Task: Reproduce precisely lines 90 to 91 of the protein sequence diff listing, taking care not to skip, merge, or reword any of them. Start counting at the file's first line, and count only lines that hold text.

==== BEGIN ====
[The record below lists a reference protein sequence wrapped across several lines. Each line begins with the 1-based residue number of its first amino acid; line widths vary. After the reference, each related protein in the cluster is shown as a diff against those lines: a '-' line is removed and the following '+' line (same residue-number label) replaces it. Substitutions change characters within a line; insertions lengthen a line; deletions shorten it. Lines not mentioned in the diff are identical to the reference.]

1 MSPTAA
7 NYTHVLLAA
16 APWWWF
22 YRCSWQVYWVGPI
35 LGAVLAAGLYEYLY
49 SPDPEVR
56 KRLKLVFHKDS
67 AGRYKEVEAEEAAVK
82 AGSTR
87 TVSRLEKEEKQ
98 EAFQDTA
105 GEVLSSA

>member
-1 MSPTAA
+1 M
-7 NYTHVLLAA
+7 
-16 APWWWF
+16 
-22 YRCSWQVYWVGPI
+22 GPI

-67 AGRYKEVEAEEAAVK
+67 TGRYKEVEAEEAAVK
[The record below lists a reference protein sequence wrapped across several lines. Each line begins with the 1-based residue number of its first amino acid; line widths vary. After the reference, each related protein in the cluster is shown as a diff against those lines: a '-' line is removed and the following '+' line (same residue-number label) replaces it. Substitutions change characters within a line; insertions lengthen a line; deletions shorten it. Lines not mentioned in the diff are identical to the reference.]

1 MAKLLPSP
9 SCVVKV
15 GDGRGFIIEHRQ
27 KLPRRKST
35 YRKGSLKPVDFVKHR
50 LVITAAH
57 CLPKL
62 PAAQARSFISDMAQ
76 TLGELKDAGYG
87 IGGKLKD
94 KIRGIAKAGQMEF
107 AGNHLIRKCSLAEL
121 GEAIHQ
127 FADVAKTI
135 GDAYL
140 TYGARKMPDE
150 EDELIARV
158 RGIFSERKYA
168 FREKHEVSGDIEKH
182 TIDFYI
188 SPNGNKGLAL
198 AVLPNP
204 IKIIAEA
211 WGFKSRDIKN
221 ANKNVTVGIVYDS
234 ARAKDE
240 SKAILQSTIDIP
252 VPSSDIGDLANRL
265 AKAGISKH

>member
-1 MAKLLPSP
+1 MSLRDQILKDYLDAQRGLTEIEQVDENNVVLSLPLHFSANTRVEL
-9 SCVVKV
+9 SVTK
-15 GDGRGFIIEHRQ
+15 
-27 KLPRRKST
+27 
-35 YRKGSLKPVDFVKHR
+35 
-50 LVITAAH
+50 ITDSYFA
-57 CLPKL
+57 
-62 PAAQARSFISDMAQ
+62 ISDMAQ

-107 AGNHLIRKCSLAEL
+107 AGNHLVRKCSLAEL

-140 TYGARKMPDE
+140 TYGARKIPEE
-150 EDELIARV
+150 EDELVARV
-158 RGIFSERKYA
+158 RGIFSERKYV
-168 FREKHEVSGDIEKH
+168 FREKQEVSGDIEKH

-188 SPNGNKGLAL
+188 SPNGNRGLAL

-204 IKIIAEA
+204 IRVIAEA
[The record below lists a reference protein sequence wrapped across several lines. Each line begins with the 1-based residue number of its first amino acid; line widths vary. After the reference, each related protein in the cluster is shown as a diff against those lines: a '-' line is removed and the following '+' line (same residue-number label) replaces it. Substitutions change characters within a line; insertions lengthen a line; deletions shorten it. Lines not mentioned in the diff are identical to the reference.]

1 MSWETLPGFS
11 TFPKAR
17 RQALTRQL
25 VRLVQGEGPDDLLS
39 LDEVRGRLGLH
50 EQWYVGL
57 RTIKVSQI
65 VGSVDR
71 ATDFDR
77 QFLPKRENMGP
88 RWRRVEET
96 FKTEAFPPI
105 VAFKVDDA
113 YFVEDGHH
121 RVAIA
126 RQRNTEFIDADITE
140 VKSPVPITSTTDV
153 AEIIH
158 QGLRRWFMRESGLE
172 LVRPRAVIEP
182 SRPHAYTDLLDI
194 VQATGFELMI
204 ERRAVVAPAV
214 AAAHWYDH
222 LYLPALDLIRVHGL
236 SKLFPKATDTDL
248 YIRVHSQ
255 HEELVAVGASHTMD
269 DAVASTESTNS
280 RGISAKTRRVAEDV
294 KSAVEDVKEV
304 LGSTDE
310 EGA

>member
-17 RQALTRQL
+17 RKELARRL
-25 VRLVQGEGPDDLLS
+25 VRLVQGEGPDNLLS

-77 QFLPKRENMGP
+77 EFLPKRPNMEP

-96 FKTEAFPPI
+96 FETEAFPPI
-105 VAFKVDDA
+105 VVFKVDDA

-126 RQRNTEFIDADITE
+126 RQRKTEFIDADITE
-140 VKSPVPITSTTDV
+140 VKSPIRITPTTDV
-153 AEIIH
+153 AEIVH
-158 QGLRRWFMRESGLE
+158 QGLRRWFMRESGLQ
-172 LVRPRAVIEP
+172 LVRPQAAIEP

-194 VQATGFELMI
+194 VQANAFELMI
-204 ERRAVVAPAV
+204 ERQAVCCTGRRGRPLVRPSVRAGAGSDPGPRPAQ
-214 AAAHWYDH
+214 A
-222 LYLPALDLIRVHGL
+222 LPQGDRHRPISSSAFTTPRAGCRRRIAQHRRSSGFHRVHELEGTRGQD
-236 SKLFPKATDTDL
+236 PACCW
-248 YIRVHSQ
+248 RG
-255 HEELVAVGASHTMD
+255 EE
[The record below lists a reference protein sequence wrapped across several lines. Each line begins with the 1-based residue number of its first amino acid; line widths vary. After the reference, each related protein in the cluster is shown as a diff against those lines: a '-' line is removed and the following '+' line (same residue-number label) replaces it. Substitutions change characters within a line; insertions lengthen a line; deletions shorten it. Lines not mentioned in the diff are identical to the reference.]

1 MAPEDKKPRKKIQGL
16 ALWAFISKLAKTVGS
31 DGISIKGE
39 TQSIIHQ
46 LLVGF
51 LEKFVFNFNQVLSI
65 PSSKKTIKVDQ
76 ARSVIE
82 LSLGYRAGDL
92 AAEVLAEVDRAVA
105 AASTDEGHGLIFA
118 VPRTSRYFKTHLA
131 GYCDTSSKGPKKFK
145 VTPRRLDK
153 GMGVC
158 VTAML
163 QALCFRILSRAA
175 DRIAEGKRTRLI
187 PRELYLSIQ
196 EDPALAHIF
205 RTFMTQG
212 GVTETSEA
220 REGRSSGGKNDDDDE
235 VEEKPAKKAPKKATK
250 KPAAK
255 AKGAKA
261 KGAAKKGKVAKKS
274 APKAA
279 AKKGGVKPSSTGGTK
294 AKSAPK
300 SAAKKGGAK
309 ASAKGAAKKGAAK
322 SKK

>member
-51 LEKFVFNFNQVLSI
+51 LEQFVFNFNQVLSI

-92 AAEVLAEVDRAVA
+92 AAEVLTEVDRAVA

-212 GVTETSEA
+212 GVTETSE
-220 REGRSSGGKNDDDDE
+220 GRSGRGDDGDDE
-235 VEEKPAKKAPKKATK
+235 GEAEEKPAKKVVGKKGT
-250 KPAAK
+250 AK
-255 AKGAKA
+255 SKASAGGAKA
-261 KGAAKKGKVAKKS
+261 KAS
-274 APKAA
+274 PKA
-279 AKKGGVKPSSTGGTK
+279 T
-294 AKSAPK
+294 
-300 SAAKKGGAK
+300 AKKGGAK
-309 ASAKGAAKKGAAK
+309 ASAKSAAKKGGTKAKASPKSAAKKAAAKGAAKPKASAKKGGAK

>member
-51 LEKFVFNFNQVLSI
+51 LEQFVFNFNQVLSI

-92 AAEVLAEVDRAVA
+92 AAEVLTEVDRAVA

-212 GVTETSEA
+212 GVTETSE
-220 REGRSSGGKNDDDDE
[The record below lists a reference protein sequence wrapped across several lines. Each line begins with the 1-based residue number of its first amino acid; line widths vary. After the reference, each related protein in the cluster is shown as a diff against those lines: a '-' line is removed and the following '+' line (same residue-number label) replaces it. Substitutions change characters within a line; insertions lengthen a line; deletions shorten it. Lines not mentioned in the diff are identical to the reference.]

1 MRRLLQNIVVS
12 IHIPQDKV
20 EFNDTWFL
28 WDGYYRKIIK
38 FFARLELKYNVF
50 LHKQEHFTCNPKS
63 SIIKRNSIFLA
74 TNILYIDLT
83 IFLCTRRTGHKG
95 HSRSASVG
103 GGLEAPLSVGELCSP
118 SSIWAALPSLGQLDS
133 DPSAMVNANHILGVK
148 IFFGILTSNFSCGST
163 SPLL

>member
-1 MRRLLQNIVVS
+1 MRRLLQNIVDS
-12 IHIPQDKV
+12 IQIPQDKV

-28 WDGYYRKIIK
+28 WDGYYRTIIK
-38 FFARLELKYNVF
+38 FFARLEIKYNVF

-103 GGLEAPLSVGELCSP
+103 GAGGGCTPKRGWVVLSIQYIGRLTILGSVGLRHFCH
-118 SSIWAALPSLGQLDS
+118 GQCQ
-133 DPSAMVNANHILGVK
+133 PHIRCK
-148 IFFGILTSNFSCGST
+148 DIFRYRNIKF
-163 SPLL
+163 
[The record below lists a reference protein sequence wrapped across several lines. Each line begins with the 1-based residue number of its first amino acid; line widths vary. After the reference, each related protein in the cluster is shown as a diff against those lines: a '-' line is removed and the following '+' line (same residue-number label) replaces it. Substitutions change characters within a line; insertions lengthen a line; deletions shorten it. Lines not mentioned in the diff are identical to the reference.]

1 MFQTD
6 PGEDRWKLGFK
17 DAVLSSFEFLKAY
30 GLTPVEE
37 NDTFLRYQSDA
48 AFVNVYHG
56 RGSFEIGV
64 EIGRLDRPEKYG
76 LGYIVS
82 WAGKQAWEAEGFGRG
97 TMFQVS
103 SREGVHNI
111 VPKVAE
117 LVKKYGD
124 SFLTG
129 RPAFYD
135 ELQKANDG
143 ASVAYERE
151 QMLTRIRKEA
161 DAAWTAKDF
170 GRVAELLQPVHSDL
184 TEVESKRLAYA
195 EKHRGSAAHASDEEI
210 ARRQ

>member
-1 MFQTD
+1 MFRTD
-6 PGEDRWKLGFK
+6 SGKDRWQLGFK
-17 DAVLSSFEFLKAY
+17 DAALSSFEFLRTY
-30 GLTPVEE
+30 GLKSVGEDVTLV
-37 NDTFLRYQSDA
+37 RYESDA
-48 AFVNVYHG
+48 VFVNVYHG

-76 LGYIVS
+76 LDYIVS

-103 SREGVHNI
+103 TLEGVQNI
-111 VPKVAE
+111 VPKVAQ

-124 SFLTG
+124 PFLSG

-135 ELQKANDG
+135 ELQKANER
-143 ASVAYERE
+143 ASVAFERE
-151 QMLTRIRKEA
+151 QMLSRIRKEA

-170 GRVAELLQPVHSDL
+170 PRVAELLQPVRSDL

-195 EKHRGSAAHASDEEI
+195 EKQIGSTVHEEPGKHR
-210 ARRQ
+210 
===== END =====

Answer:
25 VRLVQGEGPDDLLS
39 LDEVRGRLGLH